Colistin-Resistant Gene Detected in the U.S. for the Second Time: Investigators Alert to Its Possible Spread

Washington, DC - July 11, 2016 - For the second time, a clinical isolate of a bacterial pathogen has been detected in humans in the United States which carries the colistin resistance gene, mcr-1.  This may also be the first case to show up in the US. That would be concerning because plasmids, genetic elements that are independent of the host genome, often jump between different bacterial species, spreading any resistance genes they carry. The research, the most comprehensive and contemporary surveillance data for mcr-1 to date, is published July 11 in Antimicrobial Agents and Chemotherapy, a journal of the American Society for Microbiology.

Boston Subway System Covered in Microbes, But They're Not Harmful

Washington, DC – June 28, 2016 – Boston’s subway system, known as the T, might be just as bacteria-laden as you’d expect but organisms found there are largely from normal human skin and incapable of causing disease, according to a study published June 28 in mSystems, an open access journal of the American Society for Microbiology.

Researchers Identify New Strategy for Decreasing Neonatal Mortality

Washington, DC - June 28, 2016 - Researchers have discovered how the bacteria Group B streptococcus (GBS) avoids detection by the immune system during pregnancy. The findings, reported in the journal mBio, could lead to the development of new drugs and strategies for treating GBS infection, which is a leading cause of neonatal morbidity and mortality.

Cross-respiration Between Oral Bacteria Leads to Worse Infections

Washington, D.C.—June 28, 2016—Researchers determined that two bacterial species commonly found in the human mouth and in abscesses, cooperate to make the pathogenic bacterium, Aggregatibacter actinomycetemcomitans, more infectious. Key to the cooperation is that the harmless partner provides the pathogen with an oxygen-rich environment that helps it flourish. The findings, published this week in mBio, an online open-access journal of the American Society for Microbiology, could lead to better ways to fight the majority of bacterial infections that play out within complex communities of bacteria.

Michigan Researchers Investigate What Causes Cattle to Shed STEC: Food Safety Could Benefit

Washington, DC - June 24, 2016 - Shiga toxin-producing Escherichia coli (STEC) are foodborne pathogens spread largely by cattle, that can cause hemorrhagic colitis and kidney failure. In an effort to find ways of reducing this problem, Michigan State University investigators show that stress, and the negative energy balance associated with lactation appear to encourage the shedding of STEC, especially in summer. The research is published ahead of print June 24 in Applied and Environmental Microbiology, a journal of the American Society for Microbiology.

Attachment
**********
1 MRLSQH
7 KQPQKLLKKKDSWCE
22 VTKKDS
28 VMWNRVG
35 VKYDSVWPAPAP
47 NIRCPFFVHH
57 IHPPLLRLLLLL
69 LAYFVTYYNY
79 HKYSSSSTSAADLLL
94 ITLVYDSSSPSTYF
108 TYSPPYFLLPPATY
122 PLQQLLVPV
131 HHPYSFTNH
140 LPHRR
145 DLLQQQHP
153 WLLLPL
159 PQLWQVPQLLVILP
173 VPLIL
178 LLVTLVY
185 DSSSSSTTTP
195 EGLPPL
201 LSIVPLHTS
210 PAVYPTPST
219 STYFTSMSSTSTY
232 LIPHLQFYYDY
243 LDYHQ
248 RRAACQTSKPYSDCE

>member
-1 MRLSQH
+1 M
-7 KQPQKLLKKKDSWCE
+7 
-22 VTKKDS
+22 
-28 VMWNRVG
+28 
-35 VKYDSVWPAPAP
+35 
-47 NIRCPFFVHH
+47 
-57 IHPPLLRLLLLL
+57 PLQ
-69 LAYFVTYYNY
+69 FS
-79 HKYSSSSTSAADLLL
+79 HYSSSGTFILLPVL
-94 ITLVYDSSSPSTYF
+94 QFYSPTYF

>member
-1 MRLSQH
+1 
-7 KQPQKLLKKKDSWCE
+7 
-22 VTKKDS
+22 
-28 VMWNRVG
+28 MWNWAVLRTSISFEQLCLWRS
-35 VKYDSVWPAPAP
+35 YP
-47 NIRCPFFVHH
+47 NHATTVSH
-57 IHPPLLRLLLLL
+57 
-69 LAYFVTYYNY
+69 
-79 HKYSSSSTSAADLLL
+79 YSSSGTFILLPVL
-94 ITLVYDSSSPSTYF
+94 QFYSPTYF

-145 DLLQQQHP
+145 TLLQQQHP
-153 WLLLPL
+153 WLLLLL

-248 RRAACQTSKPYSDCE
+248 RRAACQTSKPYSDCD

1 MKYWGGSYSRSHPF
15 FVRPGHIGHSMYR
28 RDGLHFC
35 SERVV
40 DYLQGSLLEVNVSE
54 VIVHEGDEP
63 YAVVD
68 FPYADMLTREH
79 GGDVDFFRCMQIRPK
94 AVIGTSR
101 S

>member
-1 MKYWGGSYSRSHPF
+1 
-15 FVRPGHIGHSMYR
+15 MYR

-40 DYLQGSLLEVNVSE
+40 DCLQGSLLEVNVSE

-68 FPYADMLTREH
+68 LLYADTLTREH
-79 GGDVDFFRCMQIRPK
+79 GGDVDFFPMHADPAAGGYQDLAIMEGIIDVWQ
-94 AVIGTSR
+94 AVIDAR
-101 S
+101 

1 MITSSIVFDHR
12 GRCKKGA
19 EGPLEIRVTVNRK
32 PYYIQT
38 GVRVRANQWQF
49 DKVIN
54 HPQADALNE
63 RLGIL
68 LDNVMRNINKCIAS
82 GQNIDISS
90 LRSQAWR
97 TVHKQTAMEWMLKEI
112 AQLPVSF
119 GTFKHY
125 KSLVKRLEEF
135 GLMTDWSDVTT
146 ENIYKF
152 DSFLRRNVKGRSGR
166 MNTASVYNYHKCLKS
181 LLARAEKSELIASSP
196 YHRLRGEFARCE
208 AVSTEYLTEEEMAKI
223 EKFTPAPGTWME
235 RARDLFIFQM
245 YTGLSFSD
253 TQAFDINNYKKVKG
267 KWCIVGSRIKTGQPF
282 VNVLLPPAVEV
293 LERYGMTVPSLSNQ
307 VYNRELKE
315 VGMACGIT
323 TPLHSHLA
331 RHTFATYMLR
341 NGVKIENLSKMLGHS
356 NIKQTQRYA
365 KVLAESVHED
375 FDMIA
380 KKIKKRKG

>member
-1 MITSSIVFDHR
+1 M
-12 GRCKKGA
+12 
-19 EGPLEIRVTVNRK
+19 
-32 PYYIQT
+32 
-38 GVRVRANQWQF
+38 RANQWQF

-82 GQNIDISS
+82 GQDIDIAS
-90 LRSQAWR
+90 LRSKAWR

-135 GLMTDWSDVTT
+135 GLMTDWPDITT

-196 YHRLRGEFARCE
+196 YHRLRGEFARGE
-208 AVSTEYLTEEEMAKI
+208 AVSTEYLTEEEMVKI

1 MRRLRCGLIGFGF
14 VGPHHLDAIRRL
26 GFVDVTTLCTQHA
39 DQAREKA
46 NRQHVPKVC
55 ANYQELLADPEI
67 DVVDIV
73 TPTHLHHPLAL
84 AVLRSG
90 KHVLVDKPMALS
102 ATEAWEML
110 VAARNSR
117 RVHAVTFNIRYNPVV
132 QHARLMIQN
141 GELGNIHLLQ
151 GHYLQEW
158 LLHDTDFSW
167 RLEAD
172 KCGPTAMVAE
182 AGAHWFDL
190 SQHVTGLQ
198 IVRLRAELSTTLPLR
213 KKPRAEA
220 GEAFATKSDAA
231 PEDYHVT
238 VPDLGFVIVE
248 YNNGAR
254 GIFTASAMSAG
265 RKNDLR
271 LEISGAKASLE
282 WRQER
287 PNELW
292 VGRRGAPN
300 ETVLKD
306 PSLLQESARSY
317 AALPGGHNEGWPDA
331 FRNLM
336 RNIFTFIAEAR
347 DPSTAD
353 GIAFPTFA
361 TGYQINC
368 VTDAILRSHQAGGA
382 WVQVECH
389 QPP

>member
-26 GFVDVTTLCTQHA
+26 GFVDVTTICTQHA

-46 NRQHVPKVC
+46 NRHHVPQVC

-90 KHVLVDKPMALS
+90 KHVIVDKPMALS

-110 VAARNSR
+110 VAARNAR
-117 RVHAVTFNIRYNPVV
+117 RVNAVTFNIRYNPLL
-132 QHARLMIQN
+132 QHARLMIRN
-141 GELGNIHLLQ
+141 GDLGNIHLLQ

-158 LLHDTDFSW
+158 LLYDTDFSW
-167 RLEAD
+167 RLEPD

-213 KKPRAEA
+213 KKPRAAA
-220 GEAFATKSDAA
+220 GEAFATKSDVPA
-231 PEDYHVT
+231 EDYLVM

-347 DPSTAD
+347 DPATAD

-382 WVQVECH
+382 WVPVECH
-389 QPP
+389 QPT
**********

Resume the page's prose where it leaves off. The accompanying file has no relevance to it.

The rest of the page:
Beneficial Bacteria May Protect Breasts From Cancer

Washington, DC - June 24, 2016 - Bacteria that have the potential to abet breast cancer are present in the breasts of cancer patients, while beneficial bacteria are more abundant in healthy breasts, where they may actually be protecting women from cancer, according to Gregor Reid, PhD, and his collaborators. These findings may lead ultimately to the use of probiotics to protect women against breast cancer. The research is published in the ahead of print June 24 in Applied and Environmental Microbiology, a journal of the American Society for Microbiology.

Stealth Nanocapsules Kill Chagas Parasites in Mouse Models

Washington, DC - June 20, 2016 - Lychnopholide, a substance isolated from a Brazilian plant, and formulated as part of “nanocapsules” cured more than half of a group of mice that had been infected experimentally with Chagas disease parasites. “Chagas disease affects millions of people, mainly in poor rural areas of 21 Latin American countries,” said Marta de Lana, PhD. The research is published in online ahead of print June 20 in Antimicrobial Agents and Chemotherapy, a journal of the American Society for Microbiology.

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